Department of the Interior

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Office of the Secretary Hugh Vickery
FOR IMMEDIATE RELEASE CONTACT: March 3, 2005 202-501-4633
Norton Commends Progress in Protecting
Imperiled Coral Reef Ecosystems

Addressing a meeting of the U.S. Coral Reef Task Force, Interior Secretary Gale Norton today commended the work of federal and state agencies to protect coral reefs while emphasizing the importance of continuing to build partnerships to protect these fragile ecosystems from destruction.

"Through a partnership of federal agencies, states and territories, we have identified the biggest threats to coral reefs and are now in the process of implementing a strategic plan to reduce and eliminate these threats," Norton said. "President Bush is supporting these efforts by expressly requesting $2.7 million for the Interior Department and Commerce Department in his 2006 budget."

Coral reefs are among the world's most endangered ecosystems. The Coral Reef Task Force was established by Executive Order in 1998 to develop and implement a comprehensive program of research and mapping to inventory, monitor, and identify the major causes and consequences of degradation of reefs.

As part of implementing a national strategy for conserving coral reefs, the task force has identified major threats that include land-based sources of pollution, over-fishing, recreational misuse, and lack of public understanding of the needs and importance of coral reefs.

To address these threats, the task force is actively encouraging states and territories to implement Local Action Strategies for conserving the coral resources off their shores. In each jurisdiction, decisions on what actions to undertake are based on community input, generally through extensive public meetings. The result is a locally-driven set of priorities.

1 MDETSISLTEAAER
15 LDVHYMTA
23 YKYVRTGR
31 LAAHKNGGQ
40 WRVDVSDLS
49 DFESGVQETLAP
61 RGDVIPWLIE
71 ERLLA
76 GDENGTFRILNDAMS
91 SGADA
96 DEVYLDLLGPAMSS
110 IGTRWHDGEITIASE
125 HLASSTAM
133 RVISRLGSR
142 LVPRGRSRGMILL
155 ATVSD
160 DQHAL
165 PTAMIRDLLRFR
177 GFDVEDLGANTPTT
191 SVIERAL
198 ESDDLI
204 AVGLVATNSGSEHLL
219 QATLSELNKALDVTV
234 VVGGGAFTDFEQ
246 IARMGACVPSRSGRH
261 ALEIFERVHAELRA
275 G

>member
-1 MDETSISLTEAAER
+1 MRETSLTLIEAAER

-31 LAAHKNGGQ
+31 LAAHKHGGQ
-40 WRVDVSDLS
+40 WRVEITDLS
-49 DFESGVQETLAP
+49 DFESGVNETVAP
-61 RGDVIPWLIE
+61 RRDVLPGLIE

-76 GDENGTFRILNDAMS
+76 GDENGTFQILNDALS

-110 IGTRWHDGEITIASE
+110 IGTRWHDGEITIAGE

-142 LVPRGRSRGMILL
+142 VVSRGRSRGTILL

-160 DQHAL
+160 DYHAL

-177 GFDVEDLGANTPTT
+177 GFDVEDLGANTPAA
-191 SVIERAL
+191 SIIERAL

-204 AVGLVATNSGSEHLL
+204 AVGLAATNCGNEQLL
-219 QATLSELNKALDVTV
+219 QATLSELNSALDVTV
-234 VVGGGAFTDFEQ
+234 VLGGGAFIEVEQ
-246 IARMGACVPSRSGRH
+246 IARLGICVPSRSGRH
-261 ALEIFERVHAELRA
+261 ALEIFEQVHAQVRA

"Whether on land or at sea, the best approach to conservation is to work in close cooperation with states, territories, conservation groups, landowners and others," Norton said. "Through cooperative conservation, we leverage both our funding and our know-how to benefit the reefs."

The Interior Department has taken a number of steps to protect coral reefs. Last fall, for example, the department signed a Memorandum of Agreement with the Boat Owners Association of America, commonly known as BoatUS, for joint environmental education and other efforts at coral reef conservation. The agreement will help reduce the number of collisions between boats and reefs.

"We recognize that this is not a problem the federal government can or should try to solve alone," said Assistant Interior Secretary Craig Manson, who chairs the task force. "As a result, we are seeking similar partnerships and agreements with organizations whose members benefit from healthy coral reefs."

Coral reefs are storehouses of immense biological value that provide an estimated $375 billion each year to the world economy from recreation, tourism, food, pharmaceuticals, and other purposes. The benefits to Florida, for example, exceed $3 billion.

Coral reefs also protect our coastlines from storm damage and prevent erosion, a benefit for Floridians and coastal communities in the Pacific during hurricanes and typhoons. They also provide shelter and food for as many as 10 million animals and plants and are the oldest and largest structures made by living organisms on the planet. The same factors that make them so important make them vulnerable to over exploitation.

Five agencies within the Interior Department - the National Park Service, U.S. Fish and Wildlife Service, Minerals Management Service, U.S. Geological Survey, and Office of Insular Affairs -- are working on the ground and underwater to monitor the health of coral reefs and enhance their protection.




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